Step Up Cybersecurity Talks with Clients

After his family fell prey to a scam, this advisor realized he needed to do more to help protect clients.

John Gehri
John Gehri

“That will never happen to me.” We’ve all read story after story about the rise both of frequency and financial impact of cyberattacks. We’ve all taken reasonable precautions to guard passwords.  And then it happened: My family joined the list of those caught up in these attacks.

It started innocently enough. My wife received a text, claiming to be from Amazon, which alerted her that someone was attempting to access her account from Delaware. The sender asked her to click a link if this was not her login attempt.

When my wife clicked on the link, the criminal gained access to her Amazon account and proceeded to strip off all her contact information — which locked her out of her account and took away her ability to reset the password. In addition to the payment information saved on the account, the thieves now knew her email address.

It remains unclear what, if any, access they gained to her email account, but they did take the time to sign her up for several cooking magazines written in languages that neither she nor I speak. While we were able to prevent any financial damage, this breach really made me pause and think about how important it is for advisors to cover this topic with clients.

Battle Weapons

We shouldn’t ignore or downplay the threat of cybersecurity facing our clients. Not only do many clients have an online presence, the reality is that most who do are not following best practices for security. It’s always going to be a battle for clients to maintain online access while protecting their security. Here is a list of ways for your clients to enhance security that they’re more likely follow if you explain and encourage it:

Use a Password Manager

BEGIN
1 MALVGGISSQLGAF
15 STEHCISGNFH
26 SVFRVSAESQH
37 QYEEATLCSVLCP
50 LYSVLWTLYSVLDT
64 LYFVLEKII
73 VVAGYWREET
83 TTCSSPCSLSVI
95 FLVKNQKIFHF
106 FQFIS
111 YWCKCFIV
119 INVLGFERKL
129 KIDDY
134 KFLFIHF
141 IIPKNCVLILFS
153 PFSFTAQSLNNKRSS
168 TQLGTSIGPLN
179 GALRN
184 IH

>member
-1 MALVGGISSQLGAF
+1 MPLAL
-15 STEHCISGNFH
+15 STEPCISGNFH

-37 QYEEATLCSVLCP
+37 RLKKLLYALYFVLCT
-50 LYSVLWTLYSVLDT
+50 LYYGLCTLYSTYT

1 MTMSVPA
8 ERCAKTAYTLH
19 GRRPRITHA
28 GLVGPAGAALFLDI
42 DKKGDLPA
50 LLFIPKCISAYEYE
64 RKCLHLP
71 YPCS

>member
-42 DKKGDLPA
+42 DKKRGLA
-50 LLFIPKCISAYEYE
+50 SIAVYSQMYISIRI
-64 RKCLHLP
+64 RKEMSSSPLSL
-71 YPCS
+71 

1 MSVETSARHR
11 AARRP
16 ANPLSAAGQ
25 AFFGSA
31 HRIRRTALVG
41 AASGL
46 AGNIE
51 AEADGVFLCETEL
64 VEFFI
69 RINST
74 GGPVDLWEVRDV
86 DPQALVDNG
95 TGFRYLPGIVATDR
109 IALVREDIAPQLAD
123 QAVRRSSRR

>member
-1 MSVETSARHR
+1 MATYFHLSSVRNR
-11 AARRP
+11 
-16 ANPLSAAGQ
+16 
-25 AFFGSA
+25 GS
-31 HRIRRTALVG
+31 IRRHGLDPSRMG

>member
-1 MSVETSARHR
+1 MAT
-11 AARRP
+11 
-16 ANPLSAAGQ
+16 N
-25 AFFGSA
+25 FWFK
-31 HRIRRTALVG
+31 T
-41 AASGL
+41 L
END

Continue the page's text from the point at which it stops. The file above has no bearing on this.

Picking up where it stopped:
Everyone in the family needs to get and use a password manager. There are several different providers. Some are free; others are available through in-app purchases or subscription services. Password managers provide the ability to use complex passwords that are unique to each site. As a bonus, since you now only need to remember the login credentials for the password manager so password resets for a forgotten one should become a thing of the past.

Get an Authenticator

Authenticators that generate random codes or use a click to confirm a login attempt can be an additional step to thwart hacking attempts. Authenticators are apps that can be downloaded from the usual places such as Apple’s App Store. Google has two called Smart Lock and Google Authenticator, Symantec has VIP Access, some colleges use DUO Mobile and LastPass uses LastPass Authenticator. The use of these ensures that without access to your physical phone, even with a password, the logins won’t be permitted.

Enable Two Factor Authentication (2FA)

Encourage clients to use this for every login that will allow it. It should also be part of their decision process about who they will and won’t do business with.

Block the Porting of Cell Numbers